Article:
Briefing: October 14, 2022
Nike made headlines this week after altering its terms to include additional resale-specific provisions. New language – which appears to be primarily directed at bulk-buyers and/or those whose orders are “placed with automated ordering software or technology,” and which states that Nike can decline refunds, charge restocking fees, and suspend the accounts of users it suspects of reselling – joins already-existing terms that prohibit purchases for the purpose of resale. Not unique to Nike, such terms mirror similar sentiments maintained by an array of other companies, including those in the upper echelon of the luxury spectrum, such as Hermès, which states in its terms, “When you purchase a product … you represent and warrant that you are purchasing [it] for personal and not commercial purposes and that you do not intend to resell, directly or indirectly, Hermès products for commercial purposes.”
Brands like Nike remain in an interesting position when it comes to resale, as in many cases, at least some of their relevance and the demand for certain products is driven by robust resale prices. This is true for luxury handbags and hard-to-get sneakers, alike. The bigger picture here on the footwear front is that the resale market is cooling down, with the prices for hot sneakers generally trending downwards compared to a year or so ago. Here’s the price history for one Jordan style courtesy of resale site StockX …
If a Sotheby’s auction last month is any indication, the same trend is not necessarily carrying over to the most in-demand Hermès bags. A Himalaya Retourne Kelly 25 bag sold for €352,800 in a Paris auction, almost 3X more than Sotheby’s pre-sale estimate. The caveat here, of course, is that this is one of the brand’s rarest bags; Himalayas routinely fetch record-breaking sums at auction. At the same time, when it comes to Birkin and Kelly bags made of more traditional materials, there is no real shortage if the resale market is any indication. These bags are being offered up by resale sites – from The RealReal and Rebag to Privé Porter – en masse; as of Friday morning, The RealReal had over 600 Birkins in stock, two of which were Himalayas. Upwards of 400 of those bags are in “Pristine,” “Excellent,” or “Very Good” condition, according to The RealReal. It is difficult not to wonder at what point this will catch up to Hermès and impact its sales across various categories.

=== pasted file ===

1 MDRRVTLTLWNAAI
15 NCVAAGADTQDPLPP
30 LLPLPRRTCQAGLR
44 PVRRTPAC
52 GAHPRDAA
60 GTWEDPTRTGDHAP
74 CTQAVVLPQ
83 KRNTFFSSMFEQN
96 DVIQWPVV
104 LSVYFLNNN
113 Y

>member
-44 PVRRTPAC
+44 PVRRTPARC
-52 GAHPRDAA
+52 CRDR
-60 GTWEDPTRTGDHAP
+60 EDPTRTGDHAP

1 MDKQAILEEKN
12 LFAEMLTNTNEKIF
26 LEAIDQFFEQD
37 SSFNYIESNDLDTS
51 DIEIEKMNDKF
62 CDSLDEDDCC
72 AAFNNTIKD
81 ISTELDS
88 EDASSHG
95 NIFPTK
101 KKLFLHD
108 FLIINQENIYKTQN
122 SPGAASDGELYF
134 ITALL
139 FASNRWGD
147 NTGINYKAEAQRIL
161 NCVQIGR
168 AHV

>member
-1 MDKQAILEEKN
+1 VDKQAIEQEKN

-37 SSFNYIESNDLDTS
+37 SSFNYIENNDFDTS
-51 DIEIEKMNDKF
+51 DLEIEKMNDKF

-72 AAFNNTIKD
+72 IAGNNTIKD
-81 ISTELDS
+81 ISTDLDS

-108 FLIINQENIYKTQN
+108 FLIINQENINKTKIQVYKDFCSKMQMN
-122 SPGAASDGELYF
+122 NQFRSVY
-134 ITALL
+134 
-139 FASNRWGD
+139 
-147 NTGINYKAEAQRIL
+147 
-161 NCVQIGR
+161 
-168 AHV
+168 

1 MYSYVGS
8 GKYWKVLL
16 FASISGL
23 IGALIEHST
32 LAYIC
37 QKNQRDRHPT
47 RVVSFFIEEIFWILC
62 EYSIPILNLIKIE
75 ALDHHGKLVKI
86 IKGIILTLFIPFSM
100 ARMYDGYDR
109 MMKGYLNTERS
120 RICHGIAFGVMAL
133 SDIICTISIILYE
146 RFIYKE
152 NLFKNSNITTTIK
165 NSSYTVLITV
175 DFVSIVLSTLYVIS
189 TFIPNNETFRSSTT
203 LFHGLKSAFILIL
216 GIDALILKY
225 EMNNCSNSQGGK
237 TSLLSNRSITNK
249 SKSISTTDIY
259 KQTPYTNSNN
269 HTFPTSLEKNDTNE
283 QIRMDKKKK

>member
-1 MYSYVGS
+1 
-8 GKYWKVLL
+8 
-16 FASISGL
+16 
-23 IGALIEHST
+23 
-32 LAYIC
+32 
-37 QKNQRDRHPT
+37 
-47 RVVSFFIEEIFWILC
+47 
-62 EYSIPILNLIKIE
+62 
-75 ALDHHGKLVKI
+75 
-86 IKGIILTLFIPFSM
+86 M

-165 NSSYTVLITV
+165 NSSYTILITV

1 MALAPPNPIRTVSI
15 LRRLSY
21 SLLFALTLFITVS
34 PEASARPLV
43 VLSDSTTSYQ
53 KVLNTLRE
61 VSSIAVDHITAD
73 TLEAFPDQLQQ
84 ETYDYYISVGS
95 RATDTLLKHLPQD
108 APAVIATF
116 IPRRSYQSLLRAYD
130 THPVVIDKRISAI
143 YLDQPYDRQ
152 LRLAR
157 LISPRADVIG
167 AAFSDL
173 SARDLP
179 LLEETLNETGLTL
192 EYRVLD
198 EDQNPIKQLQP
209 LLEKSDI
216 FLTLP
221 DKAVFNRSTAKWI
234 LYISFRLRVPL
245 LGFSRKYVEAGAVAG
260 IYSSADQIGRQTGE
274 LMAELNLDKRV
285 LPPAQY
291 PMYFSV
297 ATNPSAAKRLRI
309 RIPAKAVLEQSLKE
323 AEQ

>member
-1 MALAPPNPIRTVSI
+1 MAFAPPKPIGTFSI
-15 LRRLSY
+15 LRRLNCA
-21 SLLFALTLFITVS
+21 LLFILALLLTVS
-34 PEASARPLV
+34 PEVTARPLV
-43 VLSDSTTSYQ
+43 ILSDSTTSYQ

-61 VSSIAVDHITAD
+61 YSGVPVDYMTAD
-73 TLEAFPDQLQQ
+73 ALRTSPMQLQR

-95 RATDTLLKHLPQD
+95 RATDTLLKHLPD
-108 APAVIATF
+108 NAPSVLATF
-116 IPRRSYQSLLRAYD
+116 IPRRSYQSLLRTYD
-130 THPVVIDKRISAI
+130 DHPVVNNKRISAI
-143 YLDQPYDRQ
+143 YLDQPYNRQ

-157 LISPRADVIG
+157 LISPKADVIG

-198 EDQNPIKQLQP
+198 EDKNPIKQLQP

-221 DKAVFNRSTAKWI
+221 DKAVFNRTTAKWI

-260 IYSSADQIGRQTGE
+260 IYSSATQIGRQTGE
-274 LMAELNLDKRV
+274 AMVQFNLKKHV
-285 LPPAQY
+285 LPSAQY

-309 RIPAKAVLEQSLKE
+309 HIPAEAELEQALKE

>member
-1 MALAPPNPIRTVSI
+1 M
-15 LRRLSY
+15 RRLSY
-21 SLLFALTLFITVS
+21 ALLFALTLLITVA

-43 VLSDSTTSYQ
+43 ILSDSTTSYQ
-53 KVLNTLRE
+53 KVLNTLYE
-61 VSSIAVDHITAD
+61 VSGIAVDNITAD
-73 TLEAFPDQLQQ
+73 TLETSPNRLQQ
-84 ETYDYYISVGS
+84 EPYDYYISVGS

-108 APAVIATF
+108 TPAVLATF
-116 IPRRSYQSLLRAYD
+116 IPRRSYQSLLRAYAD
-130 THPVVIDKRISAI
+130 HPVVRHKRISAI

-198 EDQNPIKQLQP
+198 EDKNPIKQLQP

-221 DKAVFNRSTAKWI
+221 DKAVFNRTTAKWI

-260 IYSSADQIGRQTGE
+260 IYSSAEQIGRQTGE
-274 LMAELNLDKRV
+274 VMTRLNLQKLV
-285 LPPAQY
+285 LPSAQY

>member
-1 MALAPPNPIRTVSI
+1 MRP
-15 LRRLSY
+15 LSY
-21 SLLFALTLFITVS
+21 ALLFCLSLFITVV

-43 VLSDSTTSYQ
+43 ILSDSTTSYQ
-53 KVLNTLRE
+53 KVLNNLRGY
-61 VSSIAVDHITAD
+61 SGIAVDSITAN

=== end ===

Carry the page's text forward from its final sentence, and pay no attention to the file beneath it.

In litigation developments, Warhol Foundation for the Visual Arts v. Goldsmith went before the Supreme Court. (Transcript of the oral arg. can be found here.) And on the heels of filing an answer to the trademark case that Chanel filed against it over jewelry crafted from Chanel buttons, complete with 21 affirmative defenses, Shiver + Duke has withdrawn 17 of them, including its unclean hands and fraud defenses.
This week’s examples of fashion’s refusal to quit collaborating comes by way of LVMH-owned Rimowa, which is teaming up with RTFKT for what the Nike-owned web3 brand calls “a one of a kind collab drop.” (Rimowa took its first pass at web3 by releasing limited edition NFTs in May 2021.) Meanwhile, Gucci is teaming up with Palace for a collab that will launch on Gucci’s Vault platform on Oct. 21.
In recent deal-making news: Goat Group Inc. will acquire Grailed in furtherance of an effort to grow its footprint in the secondary apparel market. The deal follows closely from news that Naver Corp will acquire resale platform Poshmark for $1.2 billion, prompting heightened expectations that more consolidation is coming to the secondary market segment.